The palette contains three shades: Gold Dust, which is a warm gold-toned highlighter recommended for nose and under the cheekbones; Cheek Dust, which is a lustrous pink for cheeks and eyes; and Glow Dust, which is recommended for both the face and body as a highlighter.
Retailing for $45 individually, the palette is in a higher price bracket, especially considering the size of the pans. Each palette contains 18 g of product, so 6 g per pan. It’s closer in size to an eyeshadow palette than it is a highlighter palette.
As I’ve been testing these products, I’ve made a point of building as many looks out of just them as I possibly can (foundation and mascara excepted, since Cheekbone doesn’t include those in its line (yet)). All three Dusts wear beautifully. I especially love Cheek Dust, which effectively functions as a blush. I applied that with a little bit of Glow Dust and showed up to a Zoom meeting with cheeks better defined than they’ve ever been before. I looked amazing, is what I’m saying, and for a highlighter palette to supply both my blush and highlighter to a better degree than my current blush and highlighter, that’s awesome. This could become not only a new standard on the daily, but it would also be way easier to travel with than my other highlighter palettes.
Cheekbone’s tube lipsticks are the newest addition to their line. They come in 3 shades – Aki (bright, cool-toned red), Askîhk (plum), and Kéyah (dark peachy, pink nude). Because I really only wear one colour of lipstick, I purchased Aki, and then I experienced some buyer’s remorse over because I also bought the red shade, Autumn, as a liquid lipstick. Again, though, when I wear lipsticks, I really only go for red.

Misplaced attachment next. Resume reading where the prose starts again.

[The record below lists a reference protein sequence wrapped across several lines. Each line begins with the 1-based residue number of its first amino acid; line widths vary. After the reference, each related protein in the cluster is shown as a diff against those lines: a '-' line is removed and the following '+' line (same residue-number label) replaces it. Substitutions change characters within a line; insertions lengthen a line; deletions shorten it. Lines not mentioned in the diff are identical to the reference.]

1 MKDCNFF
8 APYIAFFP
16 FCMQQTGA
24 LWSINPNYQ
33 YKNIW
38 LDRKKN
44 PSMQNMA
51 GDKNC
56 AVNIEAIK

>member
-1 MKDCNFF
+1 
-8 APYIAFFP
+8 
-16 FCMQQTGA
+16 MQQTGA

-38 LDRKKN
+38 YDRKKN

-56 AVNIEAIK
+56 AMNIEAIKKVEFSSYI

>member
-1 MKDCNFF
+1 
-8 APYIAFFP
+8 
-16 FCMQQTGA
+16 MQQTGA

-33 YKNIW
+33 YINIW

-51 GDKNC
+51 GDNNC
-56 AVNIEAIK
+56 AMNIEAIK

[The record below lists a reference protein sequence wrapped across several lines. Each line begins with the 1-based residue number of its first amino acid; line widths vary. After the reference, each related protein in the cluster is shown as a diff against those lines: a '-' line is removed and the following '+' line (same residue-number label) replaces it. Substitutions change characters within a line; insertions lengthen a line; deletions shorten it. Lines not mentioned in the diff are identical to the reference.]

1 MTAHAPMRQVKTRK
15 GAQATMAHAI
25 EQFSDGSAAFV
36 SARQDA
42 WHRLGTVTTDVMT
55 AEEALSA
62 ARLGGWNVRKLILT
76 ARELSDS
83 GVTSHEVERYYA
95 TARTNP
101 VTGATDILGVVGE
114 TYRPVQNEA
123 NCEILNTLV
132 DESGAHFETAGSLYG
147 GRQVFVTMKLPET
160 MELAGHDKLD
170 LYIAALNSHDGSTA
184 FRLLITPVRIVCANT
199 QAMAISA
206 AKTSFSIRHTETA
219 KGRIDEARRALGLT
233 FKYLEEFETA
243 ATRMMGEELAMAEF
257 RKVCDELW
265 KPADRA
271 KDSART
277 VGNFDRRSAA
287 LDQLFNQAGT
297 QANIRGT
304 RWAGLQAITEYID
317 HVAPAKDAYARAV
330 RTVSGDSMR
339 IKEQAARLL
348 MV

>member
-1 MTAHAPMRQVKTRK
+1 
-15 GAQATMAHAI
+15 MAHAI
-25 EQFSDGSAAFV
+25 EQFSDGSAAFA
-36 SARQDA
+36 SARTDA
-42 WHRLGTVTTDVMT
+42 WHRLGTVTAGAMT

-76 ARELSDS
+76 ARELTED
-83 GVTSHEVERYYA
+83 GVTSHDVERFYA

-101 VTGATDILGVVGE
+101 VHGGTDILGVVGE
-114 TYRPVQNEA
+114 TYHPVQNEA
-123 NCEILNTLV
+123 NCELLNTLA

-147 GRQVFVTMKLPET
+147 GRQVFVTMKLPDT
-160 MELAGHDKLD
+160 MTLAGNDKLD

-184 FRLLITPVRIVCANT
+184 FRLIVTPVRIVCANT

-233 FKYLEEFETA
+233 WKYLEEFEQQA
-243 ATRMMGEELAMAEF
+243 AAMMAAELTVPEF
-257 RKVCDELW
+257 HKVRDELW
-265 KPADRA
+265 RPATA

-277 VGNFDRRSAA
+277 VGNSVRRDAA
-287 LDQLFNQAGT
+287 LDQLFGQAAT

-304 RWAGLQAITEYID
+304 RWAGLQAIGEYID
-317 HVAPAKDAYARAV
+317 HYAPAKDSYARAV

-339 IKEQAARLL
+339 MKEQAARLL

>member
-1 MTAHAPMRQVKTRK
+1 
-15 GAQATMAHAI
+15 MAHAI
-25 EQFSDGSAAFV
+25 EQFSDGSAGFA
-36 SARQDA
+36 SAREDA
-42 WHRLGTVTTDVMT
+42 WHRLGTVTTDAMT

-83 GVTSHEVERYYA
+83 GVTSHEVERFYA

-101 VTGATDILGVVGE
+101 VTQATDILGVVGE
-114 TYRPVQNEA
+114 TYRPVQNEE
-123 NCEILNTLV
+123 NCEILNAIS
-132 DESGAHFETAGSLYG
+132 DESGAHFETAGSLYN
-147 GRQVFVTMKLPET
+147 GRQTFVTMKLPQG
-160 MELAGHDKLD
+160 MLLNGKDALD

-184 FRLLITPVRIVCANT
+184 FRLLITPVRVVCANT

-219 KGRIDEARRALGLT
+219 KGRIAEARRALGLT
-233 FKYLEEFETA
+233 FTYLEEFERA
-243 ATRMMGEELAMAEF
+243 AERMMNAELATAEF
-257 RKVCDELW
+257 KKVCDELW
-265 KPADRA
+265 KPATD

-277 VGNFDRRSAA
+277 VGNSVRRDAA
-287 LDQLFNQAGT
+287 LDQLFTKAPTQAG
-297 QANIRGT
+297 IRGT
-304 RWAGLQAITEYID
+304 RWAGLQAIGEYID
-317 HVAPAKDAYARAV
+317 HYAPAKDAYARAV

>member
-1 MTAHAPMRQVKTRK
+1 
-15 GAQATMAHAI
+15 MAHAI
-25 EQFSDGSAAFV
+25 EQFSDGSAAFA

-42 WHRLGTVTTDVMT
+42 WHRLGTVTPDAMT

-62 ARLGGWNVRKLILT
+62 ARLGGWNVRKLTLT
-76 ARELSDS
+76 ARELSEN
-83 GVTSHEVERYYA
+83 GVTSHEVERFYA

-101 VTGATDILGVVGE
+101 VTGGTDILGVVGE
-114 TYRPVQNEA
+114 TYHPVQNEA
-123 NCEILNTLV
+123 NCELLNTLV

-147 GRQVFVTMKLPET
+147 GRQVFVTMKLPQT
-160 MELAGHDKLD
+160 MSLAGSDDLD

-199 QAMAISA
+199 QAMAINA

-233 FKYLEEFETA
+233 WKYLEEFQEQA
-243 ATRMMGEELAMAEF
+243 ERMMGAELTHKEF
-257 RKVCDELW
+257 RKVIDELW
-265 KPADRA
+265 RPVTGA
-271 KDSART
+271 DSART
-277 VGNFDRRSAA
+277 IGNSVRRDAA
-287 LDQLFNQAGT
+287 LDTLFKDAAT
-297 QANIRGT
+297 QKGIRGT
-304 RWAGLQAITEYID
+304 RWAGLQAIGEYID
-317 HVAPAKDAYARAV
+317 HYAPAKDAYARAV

The tube lipsticks are all mattes, which already promises to be a thicker, drier formula. I actually prefer matte lipstick, but generally, the lipstick comes creamy enough to apply before drying on the lip. Aki applies with the same consistency that it wears. Warming it against my hand or applying with my finger gave it some traction, and once on my lips, it was transfer resistant, but getting it on proved to be a challenge. Given that the makeup was delivered, this may be a result of being exposed to elements during transit; it may be an issue with the batch. It may even just be the shade. I can’t give this one a thumb’s up.
But that’s why I didn’t end my review on this one.
The liquid lipsticks (and glosses) are the real stars of Cheekbone’s collection. Originally sold as a duo for charitable donations, every purchase now counts towards a donation to Shannen’s Dream, so buying even one liquid lipstick helps support Cheekbone’s efforts towards improving education for First Nations students.
And the liquid lipstick is absolutely worth it. The shade range is more expansive than the tube lipsticks. Even for someone who really only wears reds, I was torn between deep plums and bright pinks. It was also a lot of fun to scroll through the names and see who the lipstick’s namesake was. Ultimately, I went with Autumn, named for Autumn Pelletier, the fifteen-year-old Water Protector and activist. The shade looks quite dark in the tube but on the lip it’s only slightly darker than Aki.
The liquid lipstick formulation is fantastic. I timed the drying process: it’s fifteen minutes from application to flawlessly matte lips, at least on me. I recommend using a lip scrub beforehand to make sure lips are looking super smooth. Like other liquid lipsticks, it does become quite dry after a while, but I made it a whole work day before I needed to clear my lips and reapply. I also found that my lips were still in decent shape after wearing it. There have been some liquid lipsticks that leave my lips almost cracked from how drying they are. Cheekbone’s liquid lipstick isn’t like that. I love it, and I can’t wait to use my 10% on a second purchase to expand my collection.